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There is no recommended heap size because the heap size that is best for you depends entirely on your application, now it behaves, and what its needs are. JBoss AS itself can work with a very small heap - I recall helping one customer try to force an OOME with a SOAP web service deployed, we had to get the max heap size down to 32MB before we got the error. But generally a 1GB to 2GB heap seems to work well for most applications. But some applications require even a larger heap. As, which GC algorithm you use will determine what heap sizes are usable. The CMS and G1 collectors thrive on very large heaps, the default collector can have issues (huge GC delays) if your heap is too large.
The only way to properly size your heap is to turn on GC logging and do a load test simulating production workloads. If you cannot do that, then turn on GC logging in the production environment. Once you have the logs (a busy days worth in production should do it) you can analyze the logs and from there determine the optimal heap size.
For suggestions on how to gather GC data and analyze it, see these white papers:
Java Garbage Collection Statistical Analysis 101
Java Garbage Collection Performance Analysis 201
Java Garbage Collection Analysis using R
Thanks! I will try the papers.
If you really have 24 GB RAM, and Jboss AS is the only application running , it better you install vm-ware on top of the physical m/c and divide it into 2 to 4 nodes and enjoy clustered/HA environment, rather than increasing the heap size to a ridiculous size.
"GC pause" is the term you may be interested to google.
Thanks for the additional information; in my case, the machine is already part of a clustered ha configuration. I really don't know yet how much memory jboss will need, but on the same machine we have also a web server, so I thougth I might start allocating 10GB to jboss and leave the rest for the web server. But I still have to gather a better understanding of this matter. I have already found several places where it is suggested not to use too much memory, but none of them provided an explanation. In fact, you too seem to have the same idea...is there a boundary somewhere over which the heap size can be considered 'ridiculous'?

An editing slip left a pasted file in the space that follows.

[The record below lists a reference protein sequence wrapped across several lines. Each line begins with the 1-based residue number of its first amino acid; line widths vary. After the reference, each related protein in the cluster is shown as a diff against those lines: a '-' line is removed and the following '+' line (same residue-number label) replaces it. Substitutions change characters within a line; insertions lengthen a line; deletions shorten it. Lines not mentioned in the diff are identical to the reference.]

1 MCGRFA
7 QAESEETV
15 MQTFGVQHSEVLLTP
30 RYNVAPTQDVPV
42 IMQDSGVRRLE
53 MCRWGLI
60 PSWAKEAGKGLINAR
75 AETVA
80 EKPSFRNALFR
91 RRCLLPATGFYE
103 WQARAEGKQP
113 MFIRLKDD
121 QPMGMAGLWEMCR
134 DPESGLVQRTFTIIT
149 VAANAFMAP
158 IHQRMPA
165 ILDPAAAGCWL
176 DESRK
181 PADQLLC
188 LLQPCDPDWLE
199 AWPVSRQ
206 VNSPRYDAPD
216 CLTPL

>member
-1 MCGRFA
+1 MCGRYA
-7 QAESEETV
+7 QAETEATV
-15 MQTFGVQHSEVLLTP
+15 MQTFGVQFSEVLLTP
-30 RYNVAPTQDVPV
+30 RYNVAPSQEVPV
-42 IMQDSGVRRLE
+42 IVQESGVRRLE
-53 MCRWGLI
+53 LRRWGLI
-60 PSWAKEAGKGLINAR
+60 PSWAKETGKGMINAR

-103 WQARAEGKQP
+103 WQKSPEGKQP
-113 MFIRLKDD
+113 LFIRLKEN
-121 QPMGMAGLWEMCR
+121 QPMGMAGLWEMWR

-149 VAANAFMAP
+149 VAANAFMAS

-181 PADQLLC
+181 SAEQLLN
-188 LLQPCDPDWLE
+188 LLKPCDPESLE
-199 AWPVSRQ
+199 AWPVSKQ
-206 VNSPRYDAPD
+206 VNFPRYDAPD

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as I already said, please look at "GC Pause" and its side-effects. If your needs are ok with it allocate as much as you want, there is no technical restriction.
The reason you didn't find any thumb-rule value is b'coz there is none.
Few things you should consider:
1. Max concurrent requests to be handled
2. Use j-console to see the use of the Survivor space in PS Young & then the old gen + perm gen [Practically this becomes the -Xms mostly]
3. What is your classloading footprint? [If your footprint is very large drop of subsystems which you do not use] [JBoss AS7 Tuning and slimming subsystems]
4. The applications that will run on jboss, does they require session management.
and the list goes on....
Any heap size larger than what you need is excessive. Do this: give your app a really large heap, say 10GB, and monitor the GC activity as indicated in my white papers. Take particular note of the heap size after the major collections - at some point your app will achieve a "steady state" where the heap size after a major GC will be fairly constant. Take that value, multiply it by 4, and use that value for your heap size. For example, you notice that after several; hours that the heap after major GC is around 500MB; set your heap to 2GB.
Also, with a really large heap, consider using the CMS or G1 collector. But only if you have at least 4 cores, which on a machine of this size I suspect you have. Those collectors will reduce the dreaded GC pause time. Also, those collectors will require a larger heap - I'd multiple the steady state by about 6 or more, thus I'd use 3GB or perhaps 4GB in my example.
Thanks a lot Peter! I will need some time to read the papers; I will follow your suggestions and see what I come up with.